Every job requires the right tool. As a leading Oregon demolition contractor, Elder Demolition employs a wide range of tools, from hydraulic hammers to crushers. These tools are used to break down concrete debris into gravel that can then be recycled into more concrete. Recycling concrete and diverting it from landfills can help offset the costs of the project and potentially earn LEED points.

How Oregon Demolition Contractors Support Recycling Efforts

Today, let’s take a look at some of the tools employed by Elder Demolition to recycle concrete.

The Role of Breakers & Hammers in Commercial Demolition

Breakers and hammers cover a broad range of tools that are used to break apart concrete and similar materials, such as brick and asphalt. They can also be used to selectively remove building materials to allow for precision demolition and asset recovery. These tools can either be handheld or big enough to fit on an excavator.

Here are some of the specialized hammers and breakers commonly used by commercial demolition contractors.

Chipping Hammer

A chipping hammer is light enough to be used by hand and is used to break apart “vertical and overhead surfaces.” This is a precision tool that allows the operator to make a controlled chip on the surface of the concrete. They generally weigh between five and thirty pounds and have a chipping action “ranging from 900 to 3,000 blows per minute.”

Pavement Breakers or Jackhammers

Pavement breakers are a heavy-duty version of chipping hammers. The key difference is that pavement breakers are “heavier, more powerful tools that are usually operated perpendicular to the ground.” They are more commonly known as jackhammers. 

They are slightly slower than chipping hammers, with a range of “800 blows per minute to close to 2,000 blows per minute.” The heavier the breaker, the higher strength concrete it can break down.

Demolition Hammer

These staples of any demolition contractor’s tool kit can deliver a powerful punch. They have a higher striking power than other hammers, but this limits their versatility. Demolition hammers have a simple back and forth action that delivers fewer blows per minute than a rotary hammer, but “the increased strength of the tool actually makes it a quicker and more efficient means of demolishing concrete and masonry.”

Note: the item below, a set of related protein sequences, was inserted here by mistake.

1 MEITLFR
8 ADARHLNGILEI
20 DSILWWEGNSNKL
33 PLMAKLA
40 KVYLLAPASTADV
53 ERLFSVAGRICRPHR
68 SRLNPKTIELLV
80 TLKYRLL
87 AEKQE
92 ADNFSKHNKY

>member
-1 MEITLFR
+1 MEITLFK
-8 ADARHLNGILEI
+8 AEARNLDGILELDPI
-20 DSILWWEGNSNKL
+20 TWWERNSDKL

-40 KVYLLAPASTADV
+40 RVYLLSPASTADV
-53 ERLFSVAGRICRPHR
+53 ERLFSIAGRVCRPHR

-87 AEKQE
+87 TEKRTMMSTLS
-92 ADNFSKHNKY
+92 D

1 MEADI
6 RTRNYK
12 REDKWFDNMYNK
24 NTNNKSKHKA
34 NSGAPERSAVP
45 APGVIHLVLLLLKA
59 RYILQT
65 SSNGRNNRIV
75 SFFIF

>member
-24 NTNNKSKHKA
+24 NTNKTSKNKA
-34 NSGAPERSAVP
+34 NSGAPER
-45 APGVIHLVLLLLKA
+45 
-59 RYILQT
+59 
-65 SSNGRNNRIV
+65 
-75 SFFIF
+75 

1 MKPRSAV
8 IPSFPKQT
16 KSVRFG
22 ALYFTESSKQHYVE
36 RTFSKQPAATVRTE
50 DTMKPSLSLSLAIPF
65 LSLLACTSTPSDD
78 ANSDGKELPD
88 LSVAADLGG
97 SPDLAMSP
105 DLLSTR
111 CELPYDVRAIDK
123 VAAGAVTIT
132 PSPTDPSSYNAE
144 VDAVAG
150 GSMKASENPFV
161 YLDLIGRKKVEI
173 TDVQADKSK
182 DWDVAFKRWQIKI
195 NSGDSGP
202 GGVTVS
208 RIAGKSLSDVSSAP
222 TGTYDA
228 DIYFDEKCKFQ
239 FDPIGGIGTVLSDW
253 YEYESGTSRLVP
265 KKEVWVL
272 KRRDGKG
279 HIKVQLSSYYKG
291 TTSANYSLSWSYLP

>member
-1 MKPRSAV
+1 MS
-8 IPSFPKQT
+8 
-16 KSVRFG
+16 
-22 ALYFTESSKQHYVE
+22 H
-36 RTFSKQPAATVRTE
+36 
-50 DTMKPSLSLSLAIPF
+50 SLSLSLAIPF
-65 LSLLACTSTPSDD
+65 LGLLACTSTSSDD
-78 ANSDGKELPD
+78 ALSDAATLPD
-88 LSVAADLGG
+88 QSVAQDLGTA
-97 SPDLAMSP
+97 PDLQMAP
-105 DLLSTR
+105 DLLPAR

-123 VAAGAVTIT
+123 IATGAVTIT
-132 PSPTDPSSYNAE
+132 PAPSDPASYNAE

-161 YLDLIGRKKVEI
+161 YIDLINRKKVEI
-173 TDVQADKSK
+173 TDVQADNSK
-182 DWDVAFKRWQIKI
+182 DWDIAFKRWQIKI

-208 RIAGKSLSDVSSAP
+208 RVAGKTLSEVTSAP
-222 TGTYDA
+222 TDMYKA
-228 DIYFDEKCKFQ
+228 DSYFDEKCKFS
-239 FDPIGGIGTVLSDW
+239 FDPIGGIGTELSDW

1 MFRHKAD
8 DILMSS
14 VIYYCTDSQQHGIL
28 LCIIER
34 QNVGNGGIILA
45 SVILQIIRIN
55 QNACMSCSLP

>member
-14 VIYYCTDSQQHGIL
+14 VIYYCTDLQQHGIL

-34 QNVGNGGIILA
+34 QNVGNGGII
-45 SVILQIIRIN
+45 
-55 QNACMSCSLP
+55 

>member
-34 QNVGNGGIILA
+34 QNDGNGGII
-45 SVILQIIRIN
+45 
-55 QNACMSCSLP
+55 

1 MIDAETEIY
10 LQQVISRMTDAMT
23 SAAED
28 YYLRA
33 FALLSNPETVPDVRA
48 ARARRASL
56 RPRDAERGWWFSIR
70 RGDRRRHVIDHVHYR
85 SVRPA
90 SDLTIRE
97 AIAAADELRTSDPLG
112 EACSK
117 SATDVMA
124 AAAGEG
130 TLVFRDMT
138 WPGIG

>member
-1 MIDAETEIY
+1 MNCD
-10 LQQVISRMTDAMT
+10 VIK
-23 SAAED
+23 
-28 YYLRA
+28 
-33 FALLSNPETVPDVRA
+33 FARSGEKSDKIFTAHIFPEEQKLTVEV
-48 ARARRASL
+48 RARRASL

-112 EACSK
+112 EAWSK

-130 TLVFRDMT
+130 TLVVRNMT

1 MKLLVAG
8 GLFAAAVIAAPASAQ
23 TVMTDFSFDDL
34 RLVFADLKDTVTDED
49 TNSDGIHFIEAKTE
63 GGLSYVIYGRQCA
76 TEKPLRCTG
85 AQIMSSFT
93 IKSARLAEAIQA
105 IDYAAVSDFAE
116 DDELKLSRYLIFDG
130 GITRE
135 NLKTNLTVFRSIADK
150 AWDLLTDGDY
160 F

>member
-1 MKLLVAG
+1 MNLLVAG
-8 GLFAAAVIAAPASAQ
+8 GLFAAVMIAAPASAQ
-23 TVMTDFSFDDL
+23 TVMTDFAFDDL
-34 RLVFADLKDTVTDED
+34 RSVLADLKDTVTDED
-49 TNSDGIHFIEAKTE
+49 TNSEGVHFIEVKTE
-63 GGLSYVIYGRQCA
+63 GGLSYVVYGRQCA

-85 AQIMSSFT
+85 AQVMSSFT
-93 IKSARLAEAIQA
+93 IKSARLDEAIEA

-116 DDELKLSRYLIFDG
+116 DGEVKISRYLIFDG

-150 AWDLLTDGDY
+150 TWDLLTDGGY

Hydraulic Hammer

Hydraulic hammers are mounted on a vehicle like an excavator and can deliver powerful percussive strikes to concrete or other hard surfaces. It is powered by an auxiliary hydraulic system and is operated by the driver of the vehicle. They are employed when using a handheld breaker would be inefficient, when dealing with large amounts of strong concrete, or when methods like blasting are not safe. 

Types of Concrete Crushers Used by Demolition Companies

A concrete crusher takes the broken concrete created by the hammers and breakers and crushes it into gravel. On-site concrete crushers can save time, money, and benefit the environment by eliminating the need to haul the concrete away. The newly crushed concrete can then be used in the project as an aggregate, for road compaction, pipe bedding, landscaping, and other applications.

Jaw Crushers

Jaw crushers are one of three types of crushers employed by demolition companies. They use two “jaws” and function like a nutcracker, applying immense pressure to break the chunks of concrete into smaller and smaller pieces. As the concrete is “chewed,” the smaller pieces pass out of the crusher and the larger pieces remain to be crushed.

Impact Crushers

Impact crushers are used to smash the material against a hard surface, breaking it apart. They often use a spinning rotor with a hammer to break the concrete down into smaller pieces. These crushers are used for concrete that has wire mesh or rebar in it.

Cone Crushers

Cone crushers have a conical shape with two spindles that squeeze pieces of concrete together. As the demolition materials filter down toward the tip of the cone, they are crushed between two internal layers – one that is fixed and another that is mobile.

Benefits of Concrete Recycling

Concrete is the most consumed material in the world after water. This means concrete aggregate created from recycled concrete is in high demand. There are a number of benefits to recycling concrete, including: 

  • Preserving virgin supplies of aggregate
  • Using less energy than mining new aggregate
  • Helping a project gain LEED recycled material credits
  • Providing a great return on investment as demand for crushed concrete grows